[Page 142]

To a LADY, sent with a Present of Shells and Stones design'd for a GROTTO.

1 WIth gifts like these, the spoils of neighb'ring shores,
2 The Indian swain his sable love adores,
3 Off'rings well suited to the dusky shrine
4 Of his rude goddess, but unworthy mine:
5 And yet they seem not such a worthless prize,
6 If nicely view'd by philosophick eyes:
7 And such are yours, that nature's works admire
8 With warmth like that, which they themselves inspire.
9 To such how fair appears each grain of sand,
10 Or humblest weed, as wrought by nature's hand!
11 How far superior to all human pow'r
12 Springs the green blade, or buds the painted flow'r!
13 In all her births, tho' of the meanest kinds,
14 A just observer entertainment finds,
15 With fond delight her low productions sees,
16 And how she gently rises by degrees;
17 A shell, or stone he can with pleasure view,
18 Hence trace her noblest works, the heav'ns and you.
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19 Behold how bright these gaudy trifles shine,
20 The lovely sportings of a hand divine!
21 See with what art each curious shell is made,
22 Here carv'd in fret-work, there with pearl inlaid!
23 What vivid streaks th' enamel'd stones adorn,
24 Fair as the paintings of the purple morn!
25 Yet still not half their charms can reach our eyes,
26 While thus confus'd the sparkling Chaos lies;
27 Doubly they'll please, when in your Grotto plac'd,
28 They plainly speak the fair disposer's taste;
29 Then glories yet unseen shall o'er them rise,
30 New order from your hand, new lustre from your eyes.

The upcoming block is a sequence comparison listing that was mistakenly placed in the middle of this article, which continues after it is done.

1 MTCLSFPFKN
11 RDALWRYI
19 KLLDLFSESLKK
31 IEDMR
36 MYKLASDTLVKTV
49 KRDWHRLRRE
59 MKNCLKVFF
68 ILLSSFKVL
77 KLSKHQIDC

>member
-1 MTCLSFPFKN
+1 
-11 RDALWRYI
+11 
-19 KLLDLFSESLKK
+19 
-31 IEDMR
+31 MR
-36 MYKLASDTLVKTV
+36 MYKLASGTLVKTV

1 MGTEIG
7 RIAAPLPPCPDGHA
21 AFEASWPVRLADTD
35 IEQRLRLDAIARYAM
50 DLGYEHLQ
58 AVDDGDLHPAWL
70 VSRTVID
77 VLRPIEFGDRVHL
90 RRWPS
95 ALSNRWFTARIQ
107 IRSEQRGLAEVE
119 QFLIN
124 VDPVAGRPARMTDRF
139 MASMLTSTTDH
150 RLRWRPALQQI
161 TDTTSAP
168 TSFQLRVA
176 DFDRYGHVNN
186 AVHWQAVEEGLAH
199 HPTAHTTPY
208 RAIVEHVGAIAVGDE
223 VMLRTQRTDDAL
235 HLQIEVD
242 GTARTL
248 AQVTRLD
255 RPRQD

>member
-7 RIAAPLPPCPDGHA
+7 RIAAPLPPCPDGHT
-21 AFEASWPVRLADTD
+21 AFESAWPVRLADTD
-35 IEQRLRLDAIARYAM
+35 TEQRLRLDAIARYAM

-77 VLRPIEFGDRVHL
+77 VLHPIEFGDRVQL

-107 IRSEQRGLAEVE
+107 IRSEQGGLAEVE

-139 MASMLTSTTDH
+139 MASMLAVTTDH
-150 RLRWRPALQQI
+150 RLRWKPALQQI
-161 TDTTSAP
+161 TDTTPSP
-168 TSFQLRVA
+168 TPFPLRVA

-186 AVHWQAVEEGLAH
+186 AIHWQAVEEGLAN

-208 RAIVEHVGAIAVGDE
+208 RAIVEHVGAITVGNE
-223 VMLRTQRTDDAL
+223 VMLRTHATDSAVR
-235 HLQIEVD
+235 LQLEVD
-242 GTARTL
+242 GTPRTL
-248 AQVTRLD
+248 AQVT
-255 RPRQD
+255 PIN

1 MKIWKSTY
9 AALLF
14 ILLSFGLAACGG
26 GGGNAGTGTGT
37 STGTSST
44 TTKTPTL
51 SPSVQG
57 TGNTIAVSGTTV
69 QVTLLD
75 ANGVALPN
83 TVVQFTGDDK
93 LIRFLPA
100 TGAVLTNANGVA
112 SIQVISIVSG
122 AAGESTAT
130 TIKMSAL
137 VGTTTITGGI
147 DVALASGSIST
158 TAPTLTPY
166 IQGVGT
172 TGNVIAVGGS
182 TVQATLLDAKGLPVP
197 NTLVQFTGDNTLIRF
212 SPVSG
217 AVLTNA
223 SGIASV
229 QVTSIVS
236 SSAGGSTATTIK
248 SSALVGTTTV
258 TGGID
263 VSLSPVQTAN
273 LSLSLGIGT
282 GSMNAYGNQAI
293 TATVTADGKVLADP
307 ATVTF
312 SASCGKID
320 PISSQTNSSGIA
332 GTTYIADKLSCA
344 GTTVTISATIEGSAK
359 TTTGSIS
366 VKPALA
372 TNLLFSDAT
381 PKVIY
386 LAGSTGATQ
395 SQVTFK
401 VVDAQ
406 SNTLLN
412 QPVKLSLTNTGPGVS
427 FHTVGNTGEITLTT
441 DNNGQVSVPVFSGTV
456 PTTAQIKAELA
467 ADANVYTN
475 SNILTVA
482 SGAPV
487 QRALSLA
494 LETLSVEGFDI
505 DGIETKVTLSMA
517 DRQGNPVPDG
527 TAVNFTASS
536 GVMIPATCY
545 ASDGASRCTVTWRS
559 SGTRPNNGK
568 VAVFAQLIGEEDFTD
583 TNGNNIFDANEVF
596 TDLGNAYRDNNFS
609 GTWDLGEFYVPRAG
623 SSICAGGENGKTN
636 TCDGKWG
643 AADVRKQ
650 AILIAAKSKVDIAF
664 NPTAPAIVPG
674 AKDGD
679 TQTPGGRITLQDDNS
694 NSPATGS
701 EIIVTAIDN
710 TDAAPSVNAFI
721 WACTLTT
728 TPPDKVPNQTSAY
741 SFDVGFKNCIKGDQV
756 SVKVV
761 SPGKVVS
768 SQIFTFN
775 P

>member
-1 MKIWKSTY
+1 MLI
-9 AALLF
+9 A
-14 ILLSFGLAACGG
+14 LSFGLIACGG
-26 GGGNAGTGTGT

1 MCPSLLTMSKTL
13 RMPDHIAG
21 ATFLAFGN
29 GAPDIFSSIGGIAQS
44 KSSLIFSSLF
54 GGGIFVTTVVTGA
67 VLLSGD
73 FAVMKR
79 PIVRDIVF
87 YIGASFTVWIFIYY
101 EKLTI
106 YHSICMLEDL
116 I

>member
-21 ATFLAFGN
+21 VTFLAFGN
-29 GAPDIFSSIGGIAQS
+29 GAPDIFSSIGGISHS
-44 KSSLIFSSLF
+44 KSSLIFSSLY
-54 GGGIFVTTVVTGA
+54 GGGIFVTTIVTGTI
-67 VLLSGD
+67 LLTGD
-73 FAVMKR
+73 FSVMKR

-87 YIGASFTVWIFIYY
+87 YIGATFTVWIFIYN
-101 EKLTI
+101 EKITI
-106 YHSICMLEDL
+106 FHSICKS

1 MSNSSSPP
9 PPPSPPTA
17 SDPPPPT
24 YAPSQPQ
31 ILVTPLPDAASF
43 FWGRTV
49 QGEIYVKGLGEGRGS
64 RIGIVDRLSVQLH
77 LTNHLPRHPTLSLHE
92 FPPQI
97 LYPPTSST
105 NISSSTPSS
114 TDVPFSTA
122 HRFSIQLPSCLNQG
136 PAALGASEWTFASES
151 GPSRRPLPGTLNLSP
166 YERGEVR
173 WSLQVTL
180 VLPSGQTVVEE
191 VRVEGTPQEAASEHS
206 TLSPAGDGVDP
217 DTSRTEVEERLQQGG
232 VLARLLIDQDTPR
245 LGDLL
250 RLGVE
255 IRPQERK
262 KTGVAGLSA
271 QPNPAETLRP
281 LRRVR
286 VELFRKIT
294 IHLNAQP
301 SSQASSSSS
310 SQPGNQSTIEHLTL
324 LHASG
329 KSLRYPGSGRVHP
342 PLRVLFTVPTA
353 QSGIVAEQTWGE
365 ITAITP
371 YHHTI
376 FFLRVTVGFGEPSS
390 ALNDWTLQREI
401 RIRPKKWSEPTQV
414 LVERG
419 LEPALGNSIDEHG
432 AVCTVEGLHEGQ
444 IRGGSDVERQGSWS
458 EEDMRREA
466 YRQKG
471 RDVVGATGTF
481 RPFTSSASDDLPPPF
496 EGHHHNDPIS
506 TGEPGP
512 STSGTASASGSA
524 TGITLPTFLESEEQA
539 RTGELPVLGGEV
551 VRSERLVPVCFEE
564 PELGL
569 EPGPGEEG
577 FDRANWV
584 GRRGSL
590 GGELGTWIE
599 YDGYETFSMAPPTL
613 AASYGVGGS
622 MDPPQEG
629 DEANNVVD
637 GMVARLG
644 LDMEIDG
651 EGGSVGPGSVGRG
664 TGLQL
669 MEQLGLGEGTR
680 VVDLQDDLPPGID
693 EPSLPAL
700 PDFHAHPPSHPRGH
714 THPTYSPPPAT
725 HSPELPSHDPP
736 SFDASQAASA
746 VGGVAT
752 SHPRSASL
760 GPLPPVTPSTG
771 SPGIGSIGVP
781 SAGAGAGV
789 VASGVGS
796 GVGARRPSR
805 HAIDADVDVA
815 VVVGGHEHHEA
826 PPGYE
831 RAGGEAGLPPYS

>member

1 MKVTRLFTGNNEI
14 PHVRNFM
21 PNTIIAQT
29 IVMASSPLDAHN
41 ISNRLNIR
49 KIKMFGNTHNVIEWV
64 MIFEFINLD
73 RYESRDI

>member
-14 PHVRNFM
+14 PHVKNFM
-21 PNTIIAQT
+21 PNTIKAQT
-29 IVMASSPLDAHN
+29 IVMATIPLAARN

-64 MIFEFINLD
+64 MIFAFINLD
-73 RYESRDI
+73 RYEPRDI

31 How sweet, how charming will appear this Grot,
32 When by your art to full perfection brought!
33 Here verdant plants, and blooming flow'rs will grow,
34 There bubbling currents through the shell-work flow;
35 Here coral mix'd with shells of various dies,
36 There polish'd stone will charm our wond'ring eyes;
37 Delightful bow'r of bliss! secure retreat!
38 Fit for the Muses, and STATIRA'S seat.
39 But still how good must be that fair-one's mind,
40 Who thus in solitude can pleasure find!
41 The Muse her company, good-sense her guide,
42 Resistless charms her pow'r, but not her pride;
43 Who thus forsakes the town, the park, and play,
44 In silent shades to pass her hours away;
45 Who better likes to breathe fresh country air,
46 Than ride imprison'd in a velvet chair,
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47 And makes the warbling nightingale her choice,
48 Before the thrills of FARINELLI'S voice;
49 Prefers her books, and conscience void of ill,
50 To consorts, balls, assemblies, and quadrille:
51 Sweet bow'rs more pleas'd, than gilded chariots sees,
52 For groves the play-house quits, and beaus for trees.
53 Blest is the man, whom heav'n shall grant one hour
54 With such a lovely nymph, in such a lovely bow'r.

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    About this text

    Title (in Source Edition): To a LADY, sent with a Present of Shells and Stones design'd for a GROTTO.
    Author: Soame Jenyns
    Themes: nature
    Genres: heroic couplet; epistle
    References: DMI 22679

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    A Collection of Poems in Six Volumes. By Several Hands. Vol. III. London: printed by J. Hughs, for R. and J. Dodsley, 1763 [1st ed. 1758], pp. 142-144. 6v.: music; 8⁰. (ESTC T131163; OTA K104099.003) (Page images digitized by the Eighteenth-Century Poetry Archive from a copy in the archive's library.)

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